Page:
Guyana made significant strides in gender equality, female empowerment
– “Guyana is currently in the process of formulating a country program document due November” – Min. Ally tells Committee on Elimination of Discrimination Against Women
DPI, Guyana, Saturday, July 13, 2019
“Guyana has made progress in gender equality and the empowerment of women,” said Minister of Social Protection, Amna Ally, as she presented Guyana’s National Statement on the Ninth periodic report at the 73rd Session of the Committee for the Elimination of Discrimination Against Women (CEDAW), held at the United Nations Headquarters in Geneva Switzerland on Friday.
Minister Ally said this was in keeping with UN Convention. She also noted that despite financial and institutional constraints, and with a population of less than eight hundred thousand, the Government of Guyana has made legislative reforms and implemented national legislation which was consistent with the object and purpose of the CEDAW.
Citing examples, the minister mentioned the passing of; the Domestic Violence Act, No. 18 of 1996; the Prevention of Discrimination Act, No. 26 of 1997; the Representation of People’s Act; the Combating Trafficking in Persons Act 2005; the Marriage Amendment Act 2006; the Sexual Offences Act 2010; the Childcare and Development Services Act 2011 and the Common Law Union (Amendment) Act of 2012.
“We have established two sexual offences court in two regions where the highest population resides and have had approximately 50% convictions from those prosecuted.” Minister Ally reported.
Guyana’s penal system was indeed working, she added.
“Policemen and officers are now being held accountable for crimes committed… We are cognisant of our challenges… but we remain resolved and committed to doing more to implement the convention and to uphold the human rights and dignity of all persons in their diversity,” the minister declared.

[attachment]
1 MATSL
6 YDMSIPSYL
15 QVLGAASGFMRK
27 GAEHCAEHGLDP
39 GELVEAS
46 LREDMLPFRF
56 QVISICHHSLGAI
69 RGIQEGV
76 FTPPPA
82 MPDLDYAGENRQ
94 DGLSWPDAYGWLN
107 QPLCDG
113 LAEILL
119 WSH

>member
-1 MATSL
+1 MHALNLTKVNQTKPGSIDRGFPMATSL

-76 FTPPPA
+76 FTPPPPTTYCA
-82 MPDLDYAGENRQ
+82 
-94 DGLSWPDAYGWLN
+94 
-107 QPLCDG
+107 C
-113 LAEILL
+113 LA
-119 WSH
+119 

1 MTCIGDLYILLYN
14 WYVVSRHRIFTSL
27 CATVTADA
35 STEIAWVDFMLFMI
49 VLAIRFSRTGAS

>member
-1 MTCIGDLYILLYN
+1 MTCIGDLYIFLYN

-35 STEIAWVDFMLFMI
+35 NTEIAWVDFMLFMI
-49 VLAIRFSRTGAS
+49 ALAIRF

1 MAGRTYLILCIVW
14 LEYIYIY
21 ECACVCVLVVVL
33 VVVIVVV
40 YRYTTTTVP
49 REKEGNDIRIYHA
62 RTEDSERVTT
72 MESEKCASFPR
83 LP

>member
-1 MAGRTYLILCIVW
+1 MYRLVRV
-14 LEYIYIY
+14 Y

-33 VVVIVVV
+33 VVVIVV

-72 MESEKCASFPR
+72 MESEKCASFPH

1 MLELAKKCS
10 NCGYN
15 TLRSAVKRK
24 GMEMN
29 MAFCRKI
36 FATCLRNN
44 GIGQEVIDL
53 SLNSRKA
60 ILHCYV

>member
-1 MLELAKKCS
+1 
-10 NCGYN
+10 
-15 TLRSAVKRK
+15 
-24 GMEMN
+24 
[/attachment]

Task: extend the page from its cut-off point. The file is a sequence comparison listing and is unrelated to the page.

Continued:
She told the gathering that Guyana attaches great importance to the committee’s comments and recommendations to progressively advance the agenda of the rights of women and girls.
More importantly, she noted that funding has been allocated to complete a document, in collaboration with relevant international stakeholders, which will provide the data to serve as guidance in identifying ways of tackling women and gender issues.
“Guyana is currently in the process of formulating a country program document with the assistance of EU, UN agencies and other key stakeholders, including victims and survivors of violence. It is expected to be finalised and approved in November 2019.”
The government, she said, also recognised its responsibility to ensure that legal gaps were removed to prevent discrimination based on sexual orientation and gender identity.
In this regard, she noted, “the Ministry of Social Protection has established an active dialogue with stakeholders and is working towards the path to filling these gaps to prevent discrimination based on sexual orientation and gender identity… despite the many challenges we continue to encounter such as cultural attitudes of many within our society, the Government of Guyana remains firmly committed to protecting and promoting the dignity and freedom of every human being.”
On the subject of ‘women in politics’, the minister informed that section 11b of the representation of People’s Act, Chapter 1:03 “allows for the inclusive participation of women in decision-making processes”. The act stipulates that one-third of the list of representatives of each political party wishing to contest the national and local elections must be women.
“Women sit as elected members on the executive of All major political parties. During the period 2011–2015, women occupied 33 percent of the seats in the National Assembly however, this has recently increased to 36% in 2019 and at the level of the Cabinet, women now comprise 40 percent of all members,” the minister informed the committee, noting that Guyana will continue ensure the advancement of gender equality and empowerment of women and girls.
Guyana is a signatory to CEDAW and is obligated to submit a report once every four (4) years. The report, which addresses such issues as trafficking and exploitation, employment, education, and equality, covers the period 2011 to 2015.
See the transcript of Minister of Social Protection, Hon. Amna Ally’s entire speech on the link provided.